Methodology: – Like modern science, Traditional Ecological Knowledge (TEK) is also taught; TEK also recognizes that knowledge is dynamic and growing; both works with events and observations. But unlike modern science, TEK is not taught in classrooms or documented in textbooks to be read; rather, TEK is taught and passed on informally as part of the socialization and community life, thus, it becomes a lifestyle rather than texts to be memorized.

Perception: – In traditional African society, TEK communicates environmental stewardship as citizens’ obligation rather than responsibility. As in the examples mentioned, participating in the monthly clean-up exercise becomes one of the duties every adult male owes the community; this obligation is in-born and does not require a set of legislations to activate or enforce it      .

Originality: A striking aspect of TEK is its originality: in Africa, Asia or any part of the world where it exists, TEK is always original, not copied; homemade, not imported. Being home-grown means that TEK stems from the peculiarities in each environment, hence it is beneficial in understanding and dealing with the environmental issues in its locality.

TEK and Environmental Stewardship

In all its forms and dimensions, experts believe that Traditional Ecological Knowledge, when properly harnessed, can help the possessor-nations make significant progress towards environmental stewardship. Specific areas where Traditional Ecological Knowledge can be employed in driving environmental stewardship include: Resource Management; Biodiversity Conservation; Adaptation to Climate Change; Building Resilience; and Community Engagement.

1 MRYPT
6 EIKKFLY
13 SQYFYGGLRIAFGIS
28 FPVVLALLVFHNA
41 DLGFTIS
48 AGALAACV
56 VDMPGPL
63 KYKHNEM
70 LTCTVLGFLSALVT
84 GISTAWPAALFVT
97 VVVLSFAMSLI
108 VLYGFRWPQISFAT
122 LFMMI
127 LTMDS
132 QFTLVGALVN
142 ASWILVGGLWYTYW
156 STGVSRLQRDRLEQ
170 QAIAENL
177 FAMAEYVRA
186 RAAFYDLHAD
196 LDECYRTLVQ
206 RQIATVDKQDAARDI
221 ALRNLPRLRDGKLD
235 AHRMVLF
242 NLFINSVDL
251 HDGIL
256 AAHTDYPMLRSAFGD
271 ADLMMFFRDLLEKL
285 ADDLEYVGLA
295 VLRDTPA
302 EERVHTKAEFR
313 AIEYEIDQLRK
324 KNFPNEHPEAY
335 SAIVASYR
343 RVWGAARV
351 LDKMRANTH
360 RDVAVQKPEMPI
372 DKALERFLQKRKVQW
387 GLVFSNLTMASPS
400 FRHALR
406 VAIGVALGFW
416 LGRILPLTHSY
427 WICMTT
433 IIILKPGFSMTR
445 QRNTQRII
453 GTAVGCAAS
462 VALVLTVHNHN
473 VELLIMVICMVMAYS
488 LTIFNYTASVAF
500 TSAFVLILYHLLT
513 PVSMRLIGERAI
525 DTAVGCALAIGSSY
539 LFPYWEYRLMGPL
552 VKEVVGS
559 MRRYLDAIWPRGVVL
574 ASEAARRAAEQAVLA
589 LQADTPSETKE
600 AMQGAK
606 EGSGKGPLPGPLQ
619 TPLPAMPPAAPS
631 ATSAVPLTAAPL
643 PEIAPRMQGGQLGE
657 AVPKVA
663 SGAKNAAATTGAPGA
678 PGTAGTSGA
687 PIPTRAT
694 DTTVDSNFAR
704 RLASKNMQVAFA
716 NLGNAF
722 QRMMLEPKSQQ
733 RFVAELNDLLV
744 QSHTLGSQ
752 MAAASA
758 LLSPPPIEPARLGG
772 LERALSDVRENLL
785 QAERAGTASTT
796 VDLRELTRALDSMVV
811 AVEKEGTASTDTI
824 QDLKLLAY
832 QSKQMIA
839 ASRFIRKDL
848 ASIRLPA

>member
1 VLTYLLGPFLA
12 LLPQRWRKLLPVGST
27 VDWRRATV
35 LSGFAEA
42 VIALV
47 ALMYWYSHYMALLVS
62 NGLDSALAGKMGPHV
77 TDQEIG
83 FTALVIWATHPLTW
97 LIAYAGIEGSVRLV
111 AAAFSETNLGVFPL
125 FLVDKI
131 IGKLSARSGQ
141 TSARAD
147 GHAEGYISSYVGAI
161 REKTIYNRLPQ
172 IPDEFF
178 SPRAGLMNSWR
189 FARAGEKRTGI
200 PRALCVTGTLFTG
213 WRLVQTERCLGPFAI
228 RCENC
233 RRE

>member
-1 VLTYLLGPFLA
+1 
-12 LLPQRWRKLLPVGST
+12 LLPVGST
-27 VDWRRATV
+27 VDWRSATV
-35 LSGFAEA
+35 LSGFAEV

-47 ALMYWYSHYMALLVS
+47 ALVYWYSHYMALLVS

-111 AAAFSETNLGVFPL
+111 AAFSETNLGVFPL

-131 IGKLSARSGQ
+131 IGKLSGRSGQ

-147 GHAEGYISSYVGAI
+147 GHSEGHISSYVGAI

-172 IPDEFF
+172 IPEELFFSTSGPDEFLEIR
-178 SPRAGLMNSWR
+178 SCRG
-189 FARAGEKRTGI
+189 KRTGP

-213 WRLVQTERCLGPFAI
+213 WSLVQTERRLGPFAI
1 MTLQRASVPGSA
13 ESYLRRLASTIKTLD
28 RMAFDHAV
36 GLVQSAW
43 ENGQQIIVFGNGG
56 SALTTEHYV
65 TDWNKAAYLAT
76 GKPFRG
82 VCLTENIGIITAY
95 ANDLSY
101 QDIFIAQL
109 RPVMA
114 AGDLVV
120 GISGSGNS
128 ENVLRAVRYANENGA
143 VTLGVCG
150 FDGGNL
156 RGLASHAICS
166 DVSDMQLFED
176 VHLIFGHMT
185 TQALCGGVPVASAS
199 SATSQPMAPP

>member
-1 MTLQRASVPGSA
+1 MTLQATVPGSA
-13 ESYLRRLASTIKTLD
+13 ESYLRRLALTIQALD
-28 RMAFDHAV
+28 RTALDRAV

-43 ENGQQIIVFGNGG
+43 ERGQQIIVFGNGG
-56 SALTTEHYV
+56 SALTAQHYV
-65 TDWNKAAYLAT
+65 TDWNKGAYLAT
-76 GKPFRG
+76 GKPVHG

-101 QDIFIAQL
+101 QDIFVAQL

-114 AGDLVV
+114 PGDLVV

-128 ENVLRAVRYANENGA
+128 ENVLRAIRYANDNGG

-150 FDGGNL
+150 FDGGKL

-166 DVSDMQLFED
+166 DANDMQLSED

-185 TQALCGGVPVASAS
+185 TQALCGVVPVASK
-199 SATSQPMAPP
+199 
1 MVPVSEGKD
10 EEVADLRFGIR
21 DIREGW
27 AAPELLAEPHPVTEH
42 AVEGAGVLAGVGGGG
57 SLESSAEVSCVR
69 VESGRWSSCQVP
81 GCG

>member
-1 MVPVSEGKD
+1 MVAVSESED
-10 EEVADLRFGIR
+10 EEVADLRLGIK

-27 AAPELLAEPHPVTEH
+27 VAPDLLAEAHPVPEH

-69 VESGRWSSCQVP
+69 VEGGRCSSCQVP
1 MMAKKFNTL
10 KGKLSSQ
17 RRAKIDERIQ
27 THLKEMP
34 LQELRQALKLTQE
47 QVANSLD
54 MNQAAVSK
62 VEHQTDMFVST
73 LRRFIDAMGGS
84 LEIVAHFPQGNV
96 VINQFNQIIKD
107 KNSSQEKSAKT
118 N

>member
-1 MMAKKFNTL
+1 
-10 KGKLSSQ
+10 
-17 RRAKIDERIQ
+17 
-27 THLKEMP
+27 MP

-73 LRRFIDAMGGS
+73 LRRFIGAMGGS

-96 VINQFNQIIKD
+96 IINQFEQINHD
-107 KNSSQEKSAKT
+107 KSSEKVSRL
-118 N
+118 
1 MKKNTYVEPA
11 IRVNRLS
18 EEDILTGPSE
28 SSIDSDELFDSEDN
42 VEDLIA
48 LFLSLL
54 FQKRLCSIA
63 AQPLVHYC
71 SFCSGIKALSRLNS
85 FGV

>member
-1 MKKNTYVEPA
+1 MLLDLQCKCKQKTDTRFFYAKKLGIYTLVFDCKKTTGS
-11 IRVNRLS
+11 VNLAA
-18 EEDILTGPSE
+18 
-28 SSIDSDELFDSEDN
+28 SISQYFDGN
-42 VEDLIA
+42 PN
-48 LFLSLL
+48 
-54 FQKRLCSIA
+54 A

Through localized methods that are older than civilization, TEK offers sustainable solutions and approaches to managing natural resources; this stems from agelong understanding of the ecosystem and resource availability. Traditional Ecological Knowledge also builds capacity to identify, respect and protect key biodiversity hotspots, migratory routes, and critical habitats thereby engendering biodiversity conservation. On TEK and adaptation to climate change, indigenous communities have over the years developed techniques for managing water resources, diversifying crops, and adjusting livelihoods to cope with varying climate conditions. Furthermore, TEK emboldens communities in the face of environmental shocks by ensuring long-term availability of essential resources through home-grown knowledge and indigenous practices that help maintain ecosystem resilience. Another takeaway from TEK and environmental stewardship is its mode of community engagement. TEK offers a knowledge-based community engagement rather than rule-based engagement: in the later, it is about rules and defaulters; whereas in the former, it is about knowledge and commitment.

These been said, Africa stands to gain more traction and trajectory in her journey towards sustainable development if her leaders and policy makers would return to their roots and draw from the same Traditional Ecological Knowledge (TEK) that sustained their progenitors long before the onset of civilization.